HSU’s African American community convenes

By Eduardo Madrigal
Flapjack Chronicle Staff

HSU journalism major Anthony Flucker pinch hits at African American Community Reception.

The DJ  dropped out.  Only 20 more minute and the event has to begin.  But Anthony Flucker, 20, a journalism major does not worry.  He has a network of  friends and connections he can rely on.  And those are benefits he wants to share with his community.
HSU’s African American community gathered in the Kate Buchanan Room on Oct. 3.  The purpose of the titled African American Community Reception was to build a sense of community, start friendships and let the hundred or so participants get to know helpful faculty members.
The event was sponsored by Humboldt State’s Multicultural Center with the intent of bringing in the African American community into a more unified base.  One of a series of many events held to bring students closer together.
“There are events for everybody, but we try to get freshmen and first-year students involved as soon as possible,” said Mona Mazzotti, one of the event planners.
“Because of the new electronic sign-in equipment implemented, I don’t have a clear idea of the specific attendance but I believe our events have been well-attended,” she said.

Flucker, African American Community Building Coordinator, spoke to students about forming a sense of community and being happy with who you are.
“There are very few of us on campus, we need to come together if we plan on doing anything,” said Flucker.  “The main goal is that we want you all to be unashamed to be black, and we want to create our own culture on campus, whatever that entails, whatever it may be, we control that. Why?  Because we created it.”
Flucker also discussed some of the obstacles facing the African American community on campus.
“It is a bit hard sometimes to come from mainly urban areas with a high percentage of African Americans and go into an area that has a low percentage of African American people,” he said.  “The main challenge is to allow people to be as comfortable as they possibly can while being in such different surroundings.”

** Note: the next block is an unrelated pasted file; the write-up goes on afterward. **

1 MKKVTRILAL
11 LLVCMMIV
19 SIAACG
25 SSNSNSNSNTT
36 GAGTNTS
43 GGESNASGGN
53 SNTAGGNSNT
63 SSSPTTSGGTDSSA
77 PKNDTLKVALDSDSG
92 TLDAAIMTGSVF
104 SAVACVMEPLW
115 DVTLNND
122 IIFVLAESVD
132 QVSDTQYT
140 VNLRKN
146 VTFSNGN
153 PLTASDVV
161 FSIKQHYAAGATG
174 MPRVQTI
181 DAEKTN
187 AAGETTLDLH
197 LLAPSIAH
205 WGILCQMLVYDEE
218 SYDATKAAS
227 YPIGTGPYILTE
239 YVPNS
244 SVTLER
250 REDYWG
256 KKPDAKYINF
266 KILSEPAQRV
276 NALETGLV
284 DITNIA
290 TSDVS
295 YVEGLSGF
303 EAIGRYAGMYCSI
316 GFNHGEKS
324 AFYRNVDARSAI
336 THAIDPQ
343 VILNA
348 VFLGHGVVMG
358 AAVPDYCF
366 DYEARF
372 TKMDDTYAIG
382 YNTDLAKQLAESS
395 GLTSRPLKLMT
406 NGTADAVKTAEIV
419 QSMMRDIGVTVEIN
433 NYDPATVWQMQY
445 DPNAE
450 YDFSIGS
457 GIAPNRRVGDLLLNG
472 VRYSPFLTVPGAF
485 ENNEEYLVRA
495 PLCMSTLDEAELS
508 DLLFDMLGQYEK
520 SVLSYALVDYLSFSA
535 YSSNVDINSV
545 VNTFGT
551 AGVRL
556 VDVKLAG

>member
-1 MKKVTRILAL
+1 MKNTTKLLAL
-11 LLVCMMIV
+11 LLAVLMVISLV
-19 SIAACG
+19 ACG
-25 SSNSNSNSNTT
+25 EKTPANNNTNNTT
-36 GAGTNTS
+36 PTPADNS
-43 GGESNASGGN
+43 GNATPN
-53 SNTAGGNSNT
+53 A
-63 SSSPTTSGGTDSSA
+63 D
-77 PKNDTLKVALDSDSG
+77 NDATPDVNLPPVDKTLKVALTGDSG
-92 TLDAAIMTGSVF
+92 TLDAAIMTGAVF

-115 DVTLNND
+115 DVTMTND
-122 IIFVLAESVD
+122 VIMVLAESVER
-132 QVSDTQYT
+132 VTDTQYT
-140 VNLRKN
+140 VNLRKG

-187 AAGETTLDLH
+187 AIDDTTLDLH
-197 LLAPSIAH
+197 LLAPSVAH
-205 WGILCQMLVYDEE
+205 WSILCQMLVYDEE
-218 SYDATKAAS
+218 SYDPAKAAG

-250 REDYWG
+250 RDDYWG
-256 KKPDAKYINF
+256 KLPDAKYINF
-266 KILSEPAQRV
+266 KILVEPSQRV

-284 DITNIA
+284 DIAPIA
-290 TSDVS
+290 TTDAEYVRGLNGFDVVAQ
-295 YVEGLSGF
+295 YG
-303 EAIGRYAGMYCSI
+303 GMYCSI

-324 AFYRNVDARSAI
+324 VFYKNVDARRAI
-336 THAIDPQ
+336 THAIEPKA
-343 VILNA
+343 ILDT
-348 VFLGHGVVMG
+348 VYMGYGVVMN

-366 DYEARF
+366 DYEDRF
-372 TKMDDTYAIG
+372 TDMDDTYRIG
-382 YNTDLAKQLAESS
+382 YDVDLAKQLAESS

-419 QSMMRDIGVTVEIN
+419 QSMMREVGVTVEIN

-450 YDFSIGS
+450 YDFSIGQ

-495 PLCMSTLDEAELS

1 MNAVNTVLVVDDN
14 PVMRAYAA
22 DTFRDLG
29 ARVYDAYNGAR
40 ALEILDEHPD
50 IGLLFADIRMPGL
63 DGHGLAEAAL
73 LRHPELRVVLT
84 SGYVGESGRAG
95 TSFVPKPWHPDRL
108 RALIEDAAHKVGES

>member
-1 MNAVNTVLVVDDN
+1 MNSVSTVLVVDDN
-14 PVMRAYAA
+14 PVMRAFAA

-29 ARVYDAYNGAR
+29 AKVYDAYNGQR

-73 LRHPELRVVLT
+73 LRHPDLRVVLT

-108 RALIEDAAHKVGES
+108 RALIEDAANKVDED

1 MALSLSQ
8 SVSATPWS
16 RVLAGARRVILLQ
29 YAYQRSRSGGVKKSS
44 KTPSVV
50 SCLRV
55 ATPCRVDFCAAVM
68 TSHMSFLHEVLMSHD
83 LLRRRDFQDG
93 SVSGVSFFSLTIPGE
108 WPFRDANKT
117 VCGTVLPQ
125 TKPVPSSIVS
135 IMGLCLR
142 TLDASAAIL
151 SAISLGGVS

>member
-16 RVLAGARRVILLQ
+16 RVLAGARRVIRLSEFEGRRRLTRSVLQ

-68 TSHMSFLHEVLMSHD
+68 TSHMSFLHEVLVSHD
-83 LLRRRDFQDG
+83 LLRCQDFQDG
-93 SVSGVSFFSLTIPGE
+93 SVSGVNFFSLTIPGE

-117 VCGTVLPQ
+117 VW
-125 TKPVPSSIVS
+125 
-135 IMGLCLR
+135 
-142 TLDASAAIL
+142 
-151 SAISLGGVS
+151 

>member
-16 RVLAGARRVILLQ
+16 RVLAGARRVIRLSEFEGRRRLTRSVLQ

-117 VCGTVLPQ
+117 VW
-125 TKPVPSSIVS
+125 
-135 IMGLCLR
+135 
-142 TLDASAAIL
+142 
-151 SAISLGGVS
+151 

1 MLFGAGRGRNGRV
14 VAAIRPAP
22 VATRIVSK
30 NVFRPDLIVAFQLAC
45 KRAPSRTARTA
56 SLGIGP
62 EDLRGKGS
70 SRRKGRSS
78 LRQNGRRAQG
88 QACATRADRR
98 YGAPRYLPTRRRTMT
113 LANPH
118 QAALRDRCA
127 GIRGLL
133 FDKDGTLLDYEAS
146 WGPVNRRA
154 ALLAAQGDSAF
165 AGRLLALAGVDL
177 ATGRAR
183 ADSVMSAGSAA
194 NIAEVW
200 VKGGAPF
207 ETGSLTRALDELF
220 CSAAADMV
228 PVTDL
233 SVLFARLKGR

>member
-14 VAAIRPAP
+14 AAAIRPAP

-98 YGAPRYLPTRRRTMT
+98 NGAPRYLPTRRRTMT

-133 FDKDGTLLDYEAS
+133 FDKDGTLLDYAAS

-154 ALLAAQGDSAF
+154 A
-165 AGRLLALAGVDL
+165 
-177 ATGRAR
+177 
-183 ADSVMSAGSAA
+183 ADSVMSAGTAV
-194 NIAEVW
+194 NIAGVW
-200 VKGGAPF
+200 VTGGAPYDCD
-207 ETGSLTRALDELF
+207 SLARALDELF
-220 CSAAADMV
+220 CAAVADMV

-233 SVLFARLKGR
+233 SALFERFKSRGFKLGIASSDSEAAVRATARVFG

Flucker showed commitment to his position as a coordinator by arduously organizing and improvising on solutions to some problems that were presented before the reception took place.

The event had a warm welcoming committee composed of faculty.  The committee greeted attendants as they walked through the door.   The faculty introduced themselves and made sure attendants knew they can count on them anytime they need help.
The attendants participated in icebreaking activities. In one the attendants had to choose between two interests and go to the right or left side of the room depending on their pick.  These included music, dress style, celebrities or dishes.  Participants then introduced themselves to a new person and talked about their common interests.
“Every single person in here has something in common with someone else, one thing that for sure we have in common is that we love ourselves, we love us and we need to think about that.  That is the plan for the day,” said Flucker.

Stereotypes and solutions to this problem were discussed with great participation from the audience and faculty who encouraged students to take helpful courses they offered on campus that dealt with such matters.
Dinner was provided to the attendants courtesy of Mazzotti’s Italian restaurant.  Attendants had a choice between vegan spaghetti, fried chicken or Pizza and treats such as peach cobbler and sweet potato pie.

During the dinner time attendants got to know one another and enjoy the music.
“Tonight’s event was very helpful,” said attendant Brianna Boyd, 20, an anthropology major who also is treasurer of the Black Student Union.
“A lot of people didn’t even know there were other black students on campus, everyone is getting to meet new people, make connections and meet the faculty as well, I hope we have more events like this,” she said.
This reaction was not unique as everybody seemed to enjoy new company.
“I would like to meet every black student on campus,” said Job René, 18, an undeclared major.
“I think it’d be interesting to know everyone, get more connections, it’s helpful for oneself and others, for example they might have something you need and you might have something they need.”
Flucker was satisfied with the night’s event.
“The attendance was smaller than expected but I feel that those who did come got a lot out of it,” he said.
Flucker encouraged the African American community to participate in more of its coming events.
“African Americans who do not come are missing out and are not being part of something that is going to help them meet people and make connections,” he said. “It doesn’t mean that it is too late, please come to our next events.”


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